Assumption #3: Red Bull are in deep shit and Seb Vettel is terrible under pressure.

While it's almost impossible to defend Vettel for the stuff he's said about Karthikeyan, that's not exactly evidence of his lack of driving ability. And, while in qualifying he's lost out to Mark, in the races he's been faster on both occasions and was gonna get that Red Bull to the best it could do in those conditions. In fact, in Australia, he went one step higher than that. It's clear that there's some struggling going on - he almost went off chasing after Michael in Melbourne and nobody knows how that would've ended if the Merc didn't decide it didn't want to play anymore. However, the guy quite clearly still has what it takes to win F1 races and he doesn't really have to prove anything to anyone - those two championship titles are his and there's little doubt that they're his because he deserved them.

As for Red Bull, I advise you to go check out the constructors standings. Second. Also, the only team theoretically capable of pole positions that doesn't seem to have an issue converting qualifying pace to race pace (unlike, say, the team whose driver gets on pole twice and is both times nowhere near competing for the win or the team that's the anti-Sauber when it comes to tyre management or the team that has the overrated guy and the guy who can't seem to finish a lap so far).

Assumption #4: The race Checo Perez has had in Malaysia is a true indicator of his brilliance and incredible racing ability.

I wanted him to win that race. Really, really did. And he's quite clearly one to watch - has been pretty much since the start of his F1 career. But if we're not crowning Adrian Sutil, Giancarlo Fisichella, Nico Hulkenberg, Sebastian Vettel and Sebastien Bourdais as incredible racing talents based on their one-off performances, we should probably wait a bit on Perez, too. 

Monday, April 2, 2012

Life After F1: Oval Racing + Touring Cars (March 2012)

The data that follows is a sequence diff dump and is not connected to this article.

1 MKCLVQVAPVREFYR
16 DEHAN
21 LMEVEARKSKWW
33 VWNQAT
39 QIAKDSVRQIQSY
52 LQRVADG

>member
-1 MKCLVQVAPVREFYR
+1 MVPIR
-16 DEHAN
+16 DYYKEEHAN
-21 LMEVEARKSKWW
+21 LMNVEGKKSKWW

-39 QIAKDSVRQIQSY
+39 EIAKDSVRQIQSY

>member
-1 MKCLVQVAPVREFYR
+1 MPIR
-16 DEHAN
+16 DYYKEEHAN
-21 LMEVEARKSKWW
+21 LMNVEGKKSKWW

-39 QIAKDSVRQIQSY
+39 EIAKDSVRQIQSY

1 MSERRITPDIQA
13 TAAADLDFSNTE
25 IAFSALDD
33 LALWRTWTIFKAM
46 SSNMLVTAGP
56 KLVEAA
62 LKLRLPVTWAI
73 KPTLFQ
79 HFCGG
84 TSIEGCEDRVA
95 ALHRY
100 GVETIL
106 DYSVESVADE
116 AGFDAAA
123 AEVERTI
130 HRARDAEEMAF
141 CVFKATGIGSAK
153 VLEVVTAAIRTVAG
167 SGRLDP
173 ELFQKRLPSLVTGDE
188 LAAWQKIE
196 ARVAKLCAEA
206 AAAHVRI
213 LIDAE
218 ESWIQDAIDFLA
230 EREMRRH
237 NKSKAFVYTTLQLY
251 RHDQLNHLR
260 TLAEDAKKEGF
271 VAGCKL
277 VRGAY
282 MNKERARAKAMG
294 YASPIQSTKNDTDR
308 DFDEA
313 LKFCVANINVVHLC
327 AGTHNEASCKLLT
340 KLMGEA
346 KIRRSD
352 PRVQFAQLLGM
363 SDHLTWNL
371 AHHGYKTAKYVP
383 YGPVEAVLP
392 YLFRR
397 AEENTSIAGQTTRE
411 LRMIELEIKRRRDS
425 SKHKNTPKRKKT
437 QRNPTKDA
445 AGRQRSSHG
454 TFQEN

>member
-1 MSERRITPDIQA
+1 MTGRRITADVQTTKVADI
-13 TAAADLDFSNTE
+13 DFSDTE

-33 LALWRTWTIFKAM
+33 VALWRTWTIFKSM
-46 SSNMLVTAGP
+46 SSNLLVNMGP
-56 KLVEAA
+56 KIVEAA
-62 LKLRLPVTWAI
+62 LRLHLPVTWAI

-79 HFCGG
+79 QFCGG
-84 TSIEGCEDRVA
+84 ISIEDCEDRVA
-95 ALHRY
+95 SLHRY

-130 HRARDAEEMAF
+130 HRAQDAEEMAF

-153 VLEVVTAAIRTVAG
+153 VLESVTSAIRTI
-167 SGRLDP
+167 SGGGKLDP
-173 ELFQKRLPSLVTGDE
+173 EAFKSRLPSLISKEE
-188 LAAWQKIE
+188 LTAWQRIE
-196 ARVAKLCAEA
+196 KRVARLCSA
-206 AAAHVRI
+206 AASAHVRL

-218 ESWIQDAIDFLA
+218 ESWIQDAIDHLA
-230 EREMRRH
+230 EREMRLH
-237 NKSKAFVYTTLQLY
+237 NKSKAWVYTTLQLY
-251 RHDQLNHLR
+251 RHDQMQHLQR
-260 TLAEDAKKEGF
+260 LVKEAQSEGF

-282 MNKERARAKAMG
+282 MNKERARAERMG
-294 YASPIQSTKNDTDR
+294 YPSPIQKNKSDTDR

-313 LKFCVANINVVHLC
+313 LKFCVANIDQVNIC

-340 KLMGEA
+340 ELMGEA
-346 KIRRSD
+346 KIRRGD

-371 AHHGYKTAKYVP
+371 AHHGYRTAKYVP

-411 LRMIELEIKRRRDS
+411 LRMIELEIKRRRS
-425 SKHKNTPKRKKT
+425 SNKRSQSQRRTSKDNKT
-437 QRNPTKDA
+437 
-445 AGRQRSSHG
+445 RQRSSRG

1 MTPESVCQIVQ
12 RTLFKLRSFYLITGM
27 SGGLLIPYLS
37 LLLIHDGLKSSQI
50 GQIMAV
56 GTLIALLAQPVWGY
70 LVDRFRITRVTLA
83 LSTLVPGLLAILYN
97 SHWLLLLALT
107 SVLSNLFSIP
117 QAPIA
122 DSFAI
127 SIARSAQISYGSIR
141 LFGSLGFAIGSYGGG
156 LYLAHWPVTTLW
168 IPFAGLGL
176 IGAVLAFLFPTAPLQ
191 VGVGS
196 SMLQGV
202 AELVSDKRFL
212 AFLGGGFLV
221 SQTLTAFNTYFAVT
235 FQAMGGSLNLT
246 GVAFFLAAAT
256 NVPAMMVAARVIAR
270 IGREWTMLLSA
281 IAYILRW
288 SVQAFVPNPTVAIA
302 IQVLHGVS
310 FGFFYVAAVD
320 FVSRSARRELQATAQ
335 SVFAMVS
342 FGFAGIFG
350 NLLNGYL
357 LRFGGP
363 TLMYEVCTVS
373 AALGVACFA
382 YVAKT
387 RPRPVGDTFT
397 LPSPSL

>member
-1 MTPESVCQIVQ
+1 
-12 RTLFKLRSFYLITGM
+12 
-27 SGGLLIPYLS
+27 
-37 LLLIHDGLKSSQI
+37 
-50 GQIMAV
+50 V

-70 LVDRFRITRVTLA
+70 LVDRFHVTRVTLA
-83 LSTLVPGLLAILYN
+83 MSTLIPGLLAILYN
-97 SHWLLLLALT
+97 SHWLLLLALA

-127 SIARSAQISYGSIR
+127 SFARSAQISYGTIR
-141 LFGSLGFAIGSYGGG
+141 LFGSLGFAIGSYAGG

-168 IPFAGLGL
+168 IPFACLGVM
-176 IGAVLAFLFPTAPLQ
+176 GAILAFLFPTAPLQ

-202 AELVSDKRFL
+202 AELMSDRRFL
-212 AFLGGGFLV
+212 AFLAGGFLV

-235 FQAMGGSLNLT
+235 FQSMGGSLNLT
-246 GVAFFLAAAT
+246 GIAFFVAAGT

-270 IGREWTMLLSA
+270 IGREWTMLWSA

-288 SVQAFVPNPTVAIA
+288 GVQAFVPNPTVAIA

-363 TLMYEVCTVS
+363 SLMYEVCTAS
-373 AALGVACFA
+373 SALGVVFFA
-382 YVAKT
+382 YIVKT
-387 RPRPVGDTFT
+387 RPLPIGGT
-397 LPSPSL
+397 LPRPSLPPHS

One of the greatest things about motorsports (at least, in this blogger's humble opinion) is how a driver is very likely to have had participated in several different racing series (often even different classes of racing). Driver migration is not only a fascinating thing to observe, it inspires fans to explore racing series that they may have previously been reluctant to. For me, a major factor in following series like DTM and Indy has been the participation of ex-F1 pilots like Hakkinen and Sato. It’s been interesting to see how these world class driver adapt to new cars, rules and racing styles. It also helps to highlight just how talented these guys are at driving to see them flourish in series that can be vastly different than the one I previously knew them for.

I figured I’m not the only one who might find following these pilot’s careers post F1 interesting, so with this posting, I am starting up a new feature of the blog - "Life After Formula One" – the focus of which will be updates on F1 drivers you might have lost track of during the post F1 stage of their careers. More importantly, I’m having fun doing it, in the end, that's what this whole thing is about.

We start our roundup of the month with IndyCar, which has been a fairly common place for people out of F1 to continue their careers. In March, IndyCar held a pre-season test in Sebring before kicking off the season with a St. Petersburg race on March 25th and a Birmingham race on April 1st. The tests in Sebring yielded some surprising results, particularly the third time on the leaderboards shown on the final day by a certain Rubens Barrichello, IndyCar's most well-known recent newcomer after his illustrous F1 career that lasted 19 seasons in a row.
The first race, however, did not go so well for Rubens, who, while qualifying in 13th place, could not keep up the pace on Sunday. To add to the not-so-good race, Rubens ran out of fuel on the very last lap, ending up 19th, penultimate among those who finished, 2 laps behind the race winner, Helio Castroneves. While one of two teammates, Brazilian racer Tony Kanaan, a close friend of Rubens and IndyCar veteran, did not manage to finish the race due to mechanical problems, the other KV Racing driver, Venezuelan E.J. Viso has done pretty well for himself to finish 8th. Other ex-F1 Indy regulars who also partook in the race did not have their best weekends either. Takuma Sato has shown great pace in the race, even leading for a small part of it, before retiring with mechanical problems. Same lap has seen former Scuderia Toro Rosso driver Sebastien Bourdais end his race as well, also due to car failure. On the other hand, the race has seen British driver Justin Wilson (who's done a full F1 season with Minardi and Jaguar in 2003) make his way from 15th place on the grid onto a fairly respectable 10th in the final classification.